For the purposes of comparison, an ethylene oxide homopolymer, low molecular weight liquid ethylene oxide/propylene oxide random copolymer, and low molecular weight ethylene oxide/propylene oxide block copolymers were examined with the PVC compound used in Example 2. An ethylene oxide homopolymer of Antistat K made in Example I was synthesized in the same manner as the ethylene oxide/propylene oxide copolymers of this invention. Another ethylene oxide homopolymer (referred to as "commercial") was obtained from Poly Science, Inc. with an average molecular weight of 5×106. Both ethylene oxide homopolymers are uneffective antistats, i.e. both are classified as insulators according to the Department of Defense standards mentioned previously. Another commercially available antistat which was compared was Carbowax® 4000. Carbowax® 4000 is a low molecular weight polyethylene glycol obtained from Union Carbide Company. Using polyethylene glycol as an antistat is well known. However, polyethylene glycol is difficult to blend into the PVC compound and the sample became brittle.
Low molecular weight liquid ethylene oxide/propylene oxide random copolymers were obtained from Union Carbide under the tradename Ucon® and compared. The amount of ethylene oxide vary from 0 to 75 weight percent. Example 3D has an average molecular weight of 12,000; Example 3E has an average molecular weight of 2,500; Example 3F has an average molecular weight of 1,050; Example 3G has an average molecular weight of 4,000; Example 3H has an average molecular weight of 2,600; and Example 3I has an average molecular weight of 1,220.
Though the Ucon® polymers provide good antistat properties, all samples became brittle and most showed poor surface properties (blooming, marblizing, and/or oiliness).
Block copolymers of ethylene oxide and propylene oxide were obtained from BASF Wyandotte Company under the tradename of Pluronic®. The amount of ethylene oxide can vary from 10 to 80 weight percent of the antistat. This amount is indicated as the number before the word Pluronic in Table III. Example 3J had an average molecular weight of 3,250; Example 3K has an average molecular weight of 4,000; Sample 3L had an average molecular weight of 3,250; Sample 3M had an average molecular weight of 4,000; and Sample 3N had an average molecular weight of 4,000. Most Pluronic polymers provide antistat properties. However, they were difficult to blend with PVC and it is theorized that the same problem would occur with other plastics such as ABS, etc. All samples became brittle and most showed poor surface properties such as those mentioned above with respect to the liquid copolymers. The results of these samples are set forth in Table III.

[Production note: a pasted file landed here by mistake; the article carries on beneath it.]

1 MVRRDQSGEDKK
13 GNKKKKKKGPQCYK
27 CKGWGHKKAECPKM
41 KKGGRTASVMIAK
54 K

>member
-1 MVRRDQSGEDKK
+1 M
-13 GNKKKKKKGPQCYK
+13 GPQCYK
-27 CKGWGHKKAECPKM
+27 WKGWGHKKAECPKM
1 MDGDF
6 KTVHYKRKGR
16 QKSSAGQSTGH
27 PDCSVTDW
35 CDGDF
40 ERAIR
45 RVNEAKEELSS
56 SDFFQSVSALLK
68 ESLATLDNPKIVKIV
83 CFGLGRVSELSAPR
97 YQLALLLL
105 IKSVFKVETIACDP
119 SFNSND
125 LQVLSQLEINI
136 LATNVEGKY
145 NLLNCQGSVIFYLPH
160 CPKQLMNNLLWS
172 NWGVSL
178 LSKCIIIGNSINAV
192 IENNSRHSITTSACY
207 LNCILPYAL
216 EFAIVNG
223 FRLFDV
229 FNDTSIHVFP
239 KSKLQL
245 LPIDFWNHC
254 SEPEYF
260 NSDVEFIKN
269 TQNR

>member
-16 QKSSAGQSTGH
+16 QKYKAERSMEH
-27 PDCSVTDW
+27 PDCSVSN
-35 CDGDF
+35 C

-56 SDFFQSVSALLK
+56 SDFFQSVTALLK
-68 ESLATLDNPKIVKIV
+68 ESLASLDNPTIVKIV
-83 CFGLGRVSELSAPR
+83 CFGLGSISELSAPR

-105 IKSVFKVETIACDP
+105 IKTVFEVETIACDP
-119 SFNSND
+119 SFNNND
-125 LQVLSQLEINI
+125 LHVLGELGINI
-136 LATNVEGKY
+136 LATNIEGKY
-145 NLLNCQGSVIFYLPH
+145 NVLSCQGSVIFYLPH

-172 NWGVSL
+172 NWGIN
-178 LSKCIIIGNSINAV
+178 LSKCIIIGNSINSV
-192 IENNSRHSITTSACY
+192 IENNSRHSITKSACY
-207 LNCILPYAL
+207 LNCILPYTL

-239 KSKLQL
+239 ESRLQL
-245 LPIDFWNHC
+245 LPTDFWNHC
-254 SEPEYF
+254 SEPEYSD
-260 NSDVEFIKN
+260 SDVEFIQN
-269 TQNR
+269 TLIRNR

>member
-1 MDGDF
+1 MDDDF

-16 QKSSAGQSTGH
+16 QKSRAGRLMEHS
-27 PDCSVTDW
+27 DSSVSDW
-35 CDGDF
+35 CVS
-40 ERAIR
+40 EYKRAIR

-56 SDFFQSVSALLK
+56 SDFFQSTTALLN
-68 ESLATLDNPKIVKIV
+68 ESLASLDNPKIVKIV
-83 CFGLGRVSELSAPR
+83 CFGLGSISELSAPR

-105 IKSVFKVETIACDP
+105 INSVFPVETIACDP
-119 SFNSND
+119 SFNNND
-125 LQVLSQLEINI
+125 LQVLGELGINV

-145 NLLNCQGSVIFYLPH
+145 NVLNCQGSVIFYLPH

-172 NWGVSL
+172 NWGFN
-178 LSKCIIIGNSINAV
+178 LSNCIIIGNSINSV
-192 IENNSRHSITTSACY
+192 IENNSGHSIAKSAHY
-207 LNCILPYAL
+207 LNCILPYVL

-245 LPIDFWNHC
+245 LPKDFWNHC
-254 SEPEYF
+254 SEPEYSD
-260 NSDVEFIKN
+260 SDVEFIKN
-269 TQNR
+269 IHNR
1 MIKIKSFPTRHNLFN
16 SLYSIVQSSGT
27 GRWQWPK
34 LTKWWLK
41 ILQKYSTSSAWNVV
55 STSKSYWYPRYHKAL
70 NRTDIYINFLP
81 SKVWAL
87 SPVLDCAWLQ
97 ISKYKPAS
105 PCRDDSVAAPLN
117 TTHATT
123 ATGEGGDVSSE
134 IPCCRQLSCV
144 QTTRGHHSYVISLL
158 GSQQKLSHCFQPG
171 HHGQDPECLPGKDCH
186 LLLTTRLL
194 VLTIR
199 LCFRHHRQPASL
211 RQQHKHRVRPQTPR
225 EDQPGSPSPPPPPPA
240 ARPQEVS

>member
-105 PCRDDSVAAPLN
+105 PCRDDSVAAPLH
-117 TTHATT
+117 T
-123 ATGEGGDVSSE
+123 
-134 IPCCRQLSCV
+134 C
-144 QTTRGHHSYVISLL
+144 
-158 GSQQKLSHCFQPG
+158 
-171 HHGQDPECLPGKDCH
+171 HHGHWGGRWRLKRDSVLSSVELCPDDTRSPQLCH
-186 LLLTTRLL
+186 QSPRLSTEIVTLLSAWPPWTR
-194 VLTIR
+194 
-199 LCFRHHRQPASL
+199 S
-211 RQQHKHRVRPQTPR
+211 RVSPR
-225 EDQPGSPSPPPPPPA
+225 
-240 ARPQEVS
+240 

TABLE III__________________________________________________________________________ Surface Decay RateExample EO Wt. % Resistivity (10% Cut) DetrimentalNo. Antistat Wt. % Comment Antistat Ohm/sq. in Sec Effect__________________________________________________________________________COMMERCIAL AND COMPARATIVE ANTISTATS EO HOMOPOLYMERS3A EO 100 Antistat K 10.0 4.40E + 14 Insulator None3B EO 100 Commercial 10.0 1.00E + 14 Insulator None3C EO 100 Carbowax 4000 10.0 5.50E + 13 Insulator BEO/PO LIQUID COPOLYMERS FROM UNION CARBIDE3D EO/PO 75 Ucon 75-H-9000 10.0 1.90E + 11 0.17 B,S3E EO/PO 75 Ucon 75-H-1400 10.0 4.20E + 10 0.03 B,S3F EO/PO 75 Ucon 75-H-450 10.0 5.00E + 13 n.d. B,S3G EO/PO 50 Ucon 50-HB-5100 10.0 4.60E + 11 0.24 B,S3H EO/PO 0 Ucon LB-1715 10.0 1.10E + 13 3.33 B,S3I EO/PO 0 Ucon LB-385 10.0 2.30E + 12 0.22 B,SEO/PO LIQUID BLOCK COPOLYMERS FROM BASF WYANDOTTE3J EO/PO 80 Pluronic F108 10.0 6.00E + 13 Insulator B,s3K EO/PO 70 Pluronic F127 10.0 1.10E + 14 Insulator B3L EO/PO 50 Pluronic P105 10.0 1.30E + 12 2.16 B3M EO/PO 30 Pluronic P123 10.0 1.90E + 12 0.31 B,S3N EO/PO 10 Pluronic L101 10.0 4.50E + 12 0.18 B,S__________________________________________________________________________ *Detrimental Effect: B = Brittle, C = Color (stability problems), and S = Surface problems.